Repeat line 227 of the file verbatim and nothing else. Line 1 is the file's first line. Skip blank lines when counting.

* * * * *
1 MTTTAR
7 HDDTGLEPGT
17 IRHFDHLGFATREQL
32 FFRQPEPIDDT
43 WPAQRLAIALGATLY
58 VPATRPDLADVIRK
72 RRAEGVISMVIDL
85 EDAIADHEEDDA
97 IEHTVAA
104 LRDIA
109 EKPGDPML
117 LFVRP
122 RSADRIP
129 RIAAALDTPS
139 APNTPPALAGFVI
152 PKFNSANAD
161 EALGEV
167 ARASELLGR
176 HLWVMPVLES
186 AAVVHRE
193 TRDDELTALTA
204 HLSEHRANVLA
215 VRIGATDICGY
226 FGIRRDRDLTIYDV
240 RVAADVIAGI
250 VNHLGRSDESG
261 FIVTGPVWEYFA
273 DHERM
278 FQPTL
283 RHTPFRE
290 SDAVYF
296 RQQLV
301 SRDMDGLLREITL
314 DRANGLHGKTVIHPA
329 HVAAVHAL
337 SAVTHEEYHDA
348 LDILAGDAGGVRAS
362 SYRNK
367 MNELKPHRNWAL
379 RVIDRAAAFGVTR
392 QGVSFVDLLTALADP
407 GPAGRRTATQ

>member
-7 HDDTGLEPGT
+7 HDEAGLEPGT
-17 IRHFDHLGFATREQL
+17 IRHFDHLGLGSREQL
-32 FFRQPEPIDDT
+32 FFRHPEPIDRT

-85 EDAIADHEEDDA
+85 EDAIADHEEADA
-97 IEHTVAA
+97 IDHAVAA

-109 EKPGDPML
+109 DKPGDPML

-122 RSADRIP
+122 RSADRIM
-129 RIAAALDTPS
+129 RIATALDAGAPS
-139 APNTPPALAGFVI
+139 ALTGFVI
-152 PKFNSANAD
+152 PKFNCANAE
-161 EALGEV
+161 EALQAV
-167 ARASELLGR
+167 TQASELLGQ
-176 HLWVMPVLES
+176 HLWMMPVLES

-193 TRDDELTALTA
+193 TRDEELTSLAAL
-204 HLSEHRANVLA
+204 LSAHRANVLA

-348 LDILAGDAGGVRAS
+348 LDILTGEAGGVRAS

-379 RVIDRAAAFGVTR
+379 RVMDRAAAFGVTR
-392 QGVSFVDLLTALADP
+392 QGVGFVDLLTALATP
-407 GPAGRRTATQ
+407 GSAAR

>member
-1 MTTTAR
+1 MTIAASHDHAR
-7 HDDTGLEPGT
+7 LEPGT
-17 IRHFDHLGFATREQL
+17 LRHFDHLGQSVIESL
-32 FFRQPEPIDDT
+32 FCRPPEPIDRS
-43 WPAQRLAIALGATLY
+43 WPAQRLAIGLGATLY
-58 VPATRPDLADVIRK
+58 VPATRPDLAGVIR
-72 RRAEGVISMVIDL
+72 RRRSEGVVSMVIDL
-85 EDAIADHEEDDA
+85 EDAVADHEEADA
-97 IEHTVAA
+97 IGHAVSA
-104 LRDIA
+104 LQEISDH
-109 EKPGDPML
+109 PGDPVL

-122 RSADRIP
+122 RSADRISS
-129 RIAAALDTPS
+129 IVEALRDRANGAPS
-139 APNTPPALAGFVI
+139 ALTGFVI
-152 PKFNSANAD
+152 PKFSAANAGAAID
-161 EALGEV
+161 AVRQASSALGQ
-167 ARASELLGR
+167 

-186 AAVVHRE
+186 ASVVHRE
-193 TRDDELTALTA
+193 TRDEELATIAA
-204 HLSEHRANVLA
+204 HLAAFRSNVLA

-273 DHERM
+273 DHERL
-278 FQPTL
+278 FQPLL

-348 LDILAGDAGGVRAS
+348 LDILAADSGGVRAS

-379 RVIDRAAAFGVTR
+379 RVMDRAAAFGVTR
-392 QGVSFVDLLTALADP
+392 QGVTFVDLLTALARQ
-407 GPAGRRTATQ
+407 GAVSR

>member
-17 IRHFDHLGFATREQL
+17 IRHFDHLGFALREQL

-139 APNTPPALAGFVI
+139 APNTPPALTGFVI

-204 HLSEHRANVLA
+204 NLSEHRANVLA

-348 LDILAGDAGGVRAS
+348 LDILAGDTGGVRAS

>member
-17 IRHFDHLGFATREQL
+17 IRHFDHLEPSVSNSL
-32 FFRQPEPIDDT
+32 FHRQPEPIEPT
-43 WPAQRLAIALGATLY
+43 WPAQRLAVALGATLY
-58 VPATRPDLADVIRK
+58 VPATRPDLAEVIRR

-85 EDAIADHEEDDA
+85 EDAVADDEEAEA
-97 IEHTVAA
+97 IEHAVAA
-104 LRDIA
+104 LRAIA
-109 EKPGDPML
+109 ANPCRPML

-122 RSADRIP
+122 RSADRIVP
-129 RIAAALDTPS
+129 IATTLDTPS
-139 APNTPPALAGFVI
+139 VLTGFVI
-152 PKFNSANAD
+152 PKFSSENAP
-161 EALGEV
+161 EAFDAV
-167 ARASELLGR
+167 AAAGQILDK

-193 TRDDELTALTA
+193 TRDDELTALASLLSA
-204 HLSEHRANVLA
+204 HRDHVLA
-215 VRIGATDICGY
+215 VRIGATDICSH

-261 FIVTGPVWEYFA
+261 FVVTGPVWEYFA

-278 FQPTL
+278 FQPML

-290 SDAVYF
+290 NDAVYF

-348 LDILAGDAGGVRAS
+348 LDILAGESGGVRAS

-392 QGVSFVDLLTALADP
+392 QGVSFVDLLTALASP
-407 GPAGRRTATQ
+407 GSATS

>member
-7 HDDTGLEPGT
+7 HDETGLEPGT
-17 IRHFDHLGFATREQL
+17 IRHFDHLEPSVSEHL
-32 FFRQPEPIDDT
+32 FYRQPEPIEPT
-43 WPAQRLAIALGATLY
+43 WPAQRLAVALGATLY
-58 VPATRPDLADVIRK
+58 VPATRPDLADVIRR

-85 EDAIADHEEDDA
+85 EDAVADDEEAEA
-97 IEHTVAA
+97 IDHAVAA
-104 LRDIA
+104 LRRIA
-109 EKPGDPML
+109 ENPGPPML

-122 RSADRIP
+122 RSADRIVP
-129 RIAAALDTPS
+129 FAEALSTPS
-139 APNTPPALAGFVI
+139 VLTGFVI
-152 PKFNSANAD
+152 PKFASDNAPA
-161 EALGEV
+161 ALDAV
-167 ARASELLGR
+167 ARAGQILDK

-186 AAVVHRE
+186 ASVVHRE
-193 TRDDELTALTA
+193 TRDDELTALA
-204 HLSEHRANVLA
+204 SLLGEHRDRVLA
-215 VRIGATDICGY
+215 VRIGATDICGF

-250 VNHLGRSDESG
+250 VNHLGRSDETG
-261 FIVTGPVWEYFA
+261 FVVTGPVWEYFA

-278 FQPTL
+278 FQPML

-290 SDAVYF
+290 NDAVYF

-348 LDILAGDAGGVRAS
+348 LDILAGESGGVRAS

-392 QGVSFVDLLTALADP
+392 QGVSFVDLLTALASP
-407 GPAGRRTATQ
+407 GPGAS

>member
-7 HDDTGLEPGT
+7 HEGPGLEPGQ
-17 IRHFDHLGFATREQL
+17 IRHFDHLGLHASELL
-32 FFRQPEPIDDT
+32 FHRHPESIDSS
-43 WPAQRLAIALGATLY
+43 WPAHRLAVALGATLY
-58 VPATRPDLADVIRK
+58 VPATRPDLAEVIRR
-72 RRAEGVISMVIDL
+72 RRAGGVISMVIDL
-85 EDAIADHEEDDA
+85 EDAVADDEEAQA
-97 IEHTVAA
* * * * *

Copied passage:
+204 SLLGEHRDRVLA